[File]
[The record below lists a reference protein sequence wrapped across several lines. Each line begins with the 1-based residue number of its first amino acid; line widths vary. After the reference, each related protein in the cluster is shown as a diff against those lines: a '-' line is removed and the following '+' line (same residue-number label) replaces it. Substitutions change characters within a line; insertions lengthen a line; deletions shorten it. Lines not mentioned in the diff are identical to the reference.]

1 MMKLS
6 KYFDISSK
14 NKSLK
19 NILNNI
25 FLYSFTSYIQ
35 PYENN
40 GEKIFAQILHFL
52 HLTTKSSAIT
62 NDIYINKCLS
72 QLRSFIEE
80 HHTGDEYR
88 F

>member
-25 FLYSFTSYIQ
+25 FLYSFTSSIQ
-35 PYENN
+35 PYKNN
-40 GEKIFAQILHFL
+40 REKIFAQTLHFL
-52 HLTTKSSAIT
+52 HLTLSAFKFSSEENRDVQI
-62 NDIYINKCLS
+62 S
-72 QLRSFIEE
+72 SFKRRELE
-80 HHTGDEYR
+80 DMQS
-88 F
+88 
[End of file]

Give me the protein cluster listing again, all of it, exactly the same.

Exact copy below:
[The record below lists a reference protein sequence wrapped across several lines. Each line begins with the 1-based residue number of its first amino acid; line widths vary. After the reference, each related protein in the cluster is shown as a diff against those lines: a '-' line is removed and the following '+' line (same residue-number label) replaces it. Substitutions change characters within a line; insertions lengthen a line; deletions shorten it. Lines not mentioned in the diff are identical to the reference.]

1 MMKLS
6 KYFDISSK
14 NKSLK
19 NILNNI
25 FLYSFTSYIQ
35 PYENN
40 GEKIFAQILHFL
52 HLTTKSSAIT
62 NDIYINKCLS
72 QLRSFIEE
80 HHTGDEYR
88 F

>member
-25 FLYSFTSYIQ
+25 FLYSFTSSIQ
-35 PYENN
+35 PYKNN
-40 GEKIFAQILHFL
+40 REKIFAQTLHFL
-52 HLTTKSSAIT
+52 HLTLSAFKFSSEENRDVQI
-62 NDIYINKCLS
+62 S
-72 QLRSFIEE
+72 SFKRRELE
-80 HHTGDEYR
+80 DMQS
-88 F
+88 